Many people have asked me how I could just leave my job and seemingly travel perpetually. How can I afford it? How do you find places to stay for free all the time? How do you find places to volunteer? All questions I’ve received by email, and now I’m sharing the secrets in a series of posts about how The Happy Nomad Tour Rolls and what things are like behind the scenes.
Finding Free Volunteering Opportunities
In many ways, volunteering is what The Happy Nomad Tour revolves around. It can be difficult to find free volunteering opportunities. Many organizations in developing countries fund their operations via fees charged to volunteers. Below are my tricks to finding volunteering opportunities.
Couchsurfing – About a month before I arrive in a new country, I post a message in that country’s couchsurfing forum introducing myself, my project, and I ask them for help in finding a great organization to volunteer for. As I do with housing, I try my best to outsource my volunteering opportunities search. Sometimes this works, as in the case of the finca in Costa Rica and the Mayan cooperative Honduras, often it doesn’t.
VolunteerSouthAmerica.net – This site is a great resource for FREE volunteering opportunities in Central and South America. There are too many volunteering organizations here that charge volunteers money for the opportunity to volunteer. I avoid them as I can’t afford to pay to volunteer. This method brought me to Maya Pedal in Guatemala and the organization that blew me off in Nicaragua. Again, this website applies to the part of the world I am currently in. When I’m in Asia and Africa, this won’t be much of a resource. But I’ll revisit this topic periodically with new resources applicable to other parts of the world.
Google – Yes, good old fashioned hunting online. This is obviously the most grueling method. It can be hit and miss since I often search in English and most organizations I’d volunteer for, if they even have a website, would be in the local language. Still, this method brought me the wonderful experience at an NGO in El Salvador, for example.
Just Show Up – This method is the one I like the least. If I fail to find something after I arrive then I’m out of luck. Similarly, since I’ve arranged free housing through many volunteering opportunities, using this method I have to find my own housing separate from the organization. Still, doing this gave me wonderful opportunities like the dog shelter in Mexico, the nursing home in Mexico, and the orphanage in Costa Rica.
The Peace Corps – I have three good friends currently in the Peace Corps. The Peace Corps is a two-year volunteering assignment that Americans of all ages, though usually they are fresh college graduates, agree to in developing countries. Assignments could involve teaching English, small business development, sustainable agriculture education, and more. It’s a great program.It wasn’t until I visited my friend in the Peace Corps in Nicaragua for fun that I realized this would be a viable method of finding opportunities. The Peace Corps Volunteers know their areas well and can point you in the right direction for volunteering where it would count the most. In my case, in Panama I had an impossible time finding volunteering experiences. Seriously, I put hours into it and came up dry. So I found some active Peace Corps Volunteers who are blogging about their experience and reached out to them. Jessica answered my call and I visited her budding culture/eco-tourism group in Panama. I will try this method some more going forward since Peace Corps Volunteers are often in remote areas truly plugged into the communities they live in – exactly the kinds of off the grid experiences I cherish.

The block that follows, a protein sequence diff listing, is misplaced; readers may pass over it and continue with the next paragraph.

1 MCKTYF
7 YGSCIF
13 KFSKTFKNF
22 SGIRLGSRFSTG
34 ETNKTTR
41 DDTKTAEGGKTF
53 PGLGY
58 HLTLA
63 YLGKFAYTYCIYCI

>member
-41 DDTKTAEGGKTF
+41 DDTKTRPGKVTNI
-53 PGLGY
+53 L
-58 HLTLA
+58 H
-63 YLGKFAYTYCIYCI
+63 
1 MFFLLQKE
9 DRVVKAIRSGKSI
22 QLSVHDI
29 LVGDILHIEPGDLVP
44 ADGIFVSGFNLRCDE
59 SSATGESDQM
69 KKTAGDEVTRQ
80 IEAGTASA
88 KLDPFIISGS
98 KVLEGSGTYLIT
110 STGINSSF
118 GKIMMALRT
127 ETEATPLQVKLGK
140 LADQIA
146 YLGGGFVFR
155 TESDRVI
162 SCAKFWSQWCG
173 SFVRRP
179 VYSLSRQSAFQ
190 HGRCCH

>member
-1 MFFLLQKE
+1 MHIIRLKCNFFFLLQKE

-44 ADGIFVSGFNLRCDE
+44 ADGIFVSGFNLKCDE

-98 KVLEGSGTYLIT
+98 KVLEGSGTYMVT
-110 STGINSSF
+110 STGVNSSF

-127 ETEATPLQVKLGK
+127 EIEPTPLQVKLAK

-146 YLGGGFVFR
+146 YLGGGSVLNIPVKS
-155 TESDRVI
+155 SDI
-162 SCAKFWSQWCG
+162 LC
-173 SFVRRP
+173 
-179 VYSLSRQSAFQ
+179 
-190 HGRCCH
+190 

Friends – This method, which I hazard to call a method, is to reach out to your own personal network in search of opportunities. Having worked in a very international environment in the Middle East and having studied with people from all over the world during my MBA, I am fortunate to have a network of friends across the world. This method gave me the indigenous women’s cooperative experience in Mexico via a friend of an aunt of a colleague from my business school. In Bogota, my friend Justo put me in touch with friends working at NGOs and took care of a lot of things. In Peru I’ve had a similar support network from friends. My friends have helped put me in touch with numerous organizations. Though things often they haven’t worked out, it’s still been a tremendous resource! Gracias mis amigos!
- Microloans – A recent idea I had was to give microloans via an established platform and then visit the people I loan the money to and offer them free “consulting”. I’d get to use my MBA skills, I’d get to travel to remote places, and hopefully I’d be able to help a family secure a better economic future. The most well-known microloan platform doesn’t offer the ability to get in touch with the recipient, so this is still untested and under investigation.
If you have any more questions, put it in the comments below and I’ll either answer your question there or write a new post covering it.